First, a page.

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Most Major League ballplayers have stories of their moms driving them to games when they were little, offering encouragement and providing support through their baseball ventures. But Montgomery, a 26-year-old southpaw, happens to have a mom who was a softball and basketball standout at Cal Poly Pomona and still relishes the chance to play catch with her 6-foot-5 son.
"I'd let 'em go, too," Montgomery said with a smile. "I'd throw curveballs, changeups, everything. She was catching 'em all and saying, 'That's all you've got?' I'm like, "Dang, I can't even impress my mom.'
"It's pretty cool, playing catch with your mom still and throwing it as hard as you possibly can and she's catching it no problem. I don't feel like a lot of people can say that."
Indeed, Jeannette Montgomery has her own impressive athletic credentials. As a 5-foot-10 forward, she helped Cal Poly Pomona win an NCAA Division II national championship in basketball in 1982 and still holds the school record for assists and games played during her career from 1979-83.
Now working as a physical education teacher at Arroyo Seco Junior High School in Santa Clarita, Calif., she's passed along her love of sports to her son and now will enjoy her first Mother's Day with Mike on a Major League roster this Sunday.
"It's exciting, but mostly we're just really proud of him," she said. "He spent so much time in the Minors and worked so hard to get there. We knew he could do it, it was just a matter of time."
Montgomery credits his mom and dad, who played baseball at Temple Tennessee College, with providing the right environment to help him flourish as he got older.
"My mom was a huge influence," he said. "Along with my dad, she got me into sports growing up. She'd be shooting hoops with me in the street when I was 5 years old. We always played H-O-R-S-E and she'd beat me half the time and probably still could."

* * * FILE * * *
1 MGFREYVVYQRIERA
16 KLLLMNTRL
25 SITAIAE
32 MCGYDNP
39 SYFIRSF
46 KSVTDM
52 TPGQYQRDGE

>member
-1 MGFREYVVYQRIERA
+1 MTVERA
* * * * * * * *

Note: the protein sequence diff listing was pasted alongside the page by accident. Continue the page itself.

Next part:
His dad coached him in basketball at Hart High School, where he was nominated as a McDonald's All-American and was good enough to be pondering a scholarship to Cal-State Fullerton until the Royals drafted him in the first round in 2008 and turned his future to baseball.
But he acknowledges his mom was the one who supplied the needed discipline.
"She was hard on me, probably harder than my dad, sports-wise," he said. "There were times she'd pull me off the field for being dumb. Growing up I was kind of a hot head in basketball and baseball, and there was one time she just grabbed me by my ear and dragged me off the field in front of the team and everyone there. It was pretty embarrassing, but I learned my lesson, to say the least. She wasn't afraid to do that. And I appreciate that more, now, obviously.
"She taught me a lot of valuable lessons. I'm pretty fortunate to have a mom who was that well-versed in sports. She was good herself and she'd always tell stories about how they won the NCAA title for basketball. I was like, 'Yeah, so what, mom, whatever.' But it is pretty cool, for sure."
Jeannette laughs at the memories as well.
"I always said play hard, but play by the rules," she said. "It's being competitive, in the right way."
And now she and her husband enjoy watching their son compete at the Major League level. Both are teachers, so they can travel to games in the summers and were at his first big-league start as well as several road trips last year and were in Texas and Seattle when he opened his first full season in the Majors last month.
After a midseason callup, Montgomery started 16 games last year and threw back-to-back shutouts at one point. This season he's converted to a relief role and made the club from Opening Day, which has changed things for his parents back home in California.
"We never know when he's going to get in now," Jeannette said, "so we're watching every game."
And enjoying every moment. Turns out the son isn't the only one who brings a little passion to the playing field.
"My sister and cousin tell me it's very interesting watching your parents watch you pitch on TV," Montgomery said with a chuckle. "Because my dad is quiet and trying to pay attention. And my mom is just intense, yelling at the TV. It's very entertaining, from what I've heard."